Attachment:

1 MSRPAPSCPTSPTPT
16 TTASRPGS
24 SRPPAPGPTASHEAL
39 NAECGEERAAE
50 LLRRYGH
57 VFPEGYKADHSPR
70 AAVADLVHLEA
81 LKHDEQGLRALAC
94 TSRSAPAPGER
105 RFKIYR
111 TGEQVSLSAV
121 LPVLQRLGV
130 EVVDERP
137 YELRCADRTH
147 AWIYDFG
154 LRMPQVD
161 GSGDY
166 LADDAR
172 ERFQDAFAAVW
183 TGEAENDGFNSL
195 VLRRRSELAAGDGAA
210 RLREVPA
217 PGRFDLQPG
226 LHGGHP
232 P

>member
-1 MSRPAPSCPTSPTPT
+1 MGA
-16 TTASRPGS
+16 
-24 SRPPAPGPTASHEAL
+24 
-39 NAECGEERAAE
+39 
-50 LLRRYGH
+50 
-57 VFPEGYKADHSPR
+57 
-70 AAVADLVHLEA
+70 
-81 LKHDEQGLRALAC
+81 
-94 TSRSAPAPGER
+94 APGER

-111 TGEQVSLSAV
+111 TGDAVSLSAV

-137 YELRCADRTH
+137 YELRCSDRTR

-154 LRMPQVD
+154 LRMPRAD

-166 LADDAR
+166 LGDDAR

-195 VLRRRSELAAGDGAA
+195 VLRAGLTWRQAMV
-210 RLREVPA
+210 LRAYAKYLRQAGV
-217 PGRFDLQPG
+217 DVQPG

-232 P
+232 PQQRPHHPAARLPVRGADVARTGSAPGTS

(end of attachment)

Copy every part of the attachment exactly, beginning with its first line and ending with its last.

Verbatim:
1 MSRPAPSCPTSPTPT
16 TTASRPGS
24 SRPPAPGPTASHEAL
39 NAECGEERAAE
50 LLRRYGH
57 VFPEGYKADHSPR
70 AAVADLVHLEA
81 LKHDEQGLRALAC
94 TSRSAPAPGER
105 RFKIYR
111 TGEQVSLSAV
121 LPVLQRLGV
130 EVVDERP
137 YELRCADRTH
147 AWIYDFG
154 LRMPQVD
161 GSGDY
166 LADDAR
172 ERFQDAFAAVW
183 TGEAENDGFNSL
195 VLRRRSELAAGDGAA
210 RLREVPA
217 PGRFDLQPG
226 LHGGHP
232 P

>member
-1 MSRPAPSCPTSPTPT
+1 MGA
-16 TTASRPGS
+16 
-24 SRPPAPGPTASHEAL
+24 
-39 NAECGEERAAE
+39 
-50 LLRRYGH
+50 
-57 VFPEGYKADHSPR
+57 
-70 AAVADLVHLEA
+70 
-81 LKHDEQGLRALAC
+81 
-94 TSRSAPAPGER
+94 APGER

-111 TGEQVSLSAV
+111 TGDAVSLSAV

-137 YELRCADRTH
+137 YELRCSDRTR

-154 LRMPQVD
+154 LRMPRAD

-166 LADDAR
+166 LGDDAR

-195 VLRRRSELAAGDGAA
+195 VLRAGLTWRQAMV
-210 RLREVPA
+210 LRAYAKYLRQAGV
-217 PGRFDLQPG
+217 DVQPG

-232 P
+232 PQQRPHHPAARLPVRGADVARTGSAPGTS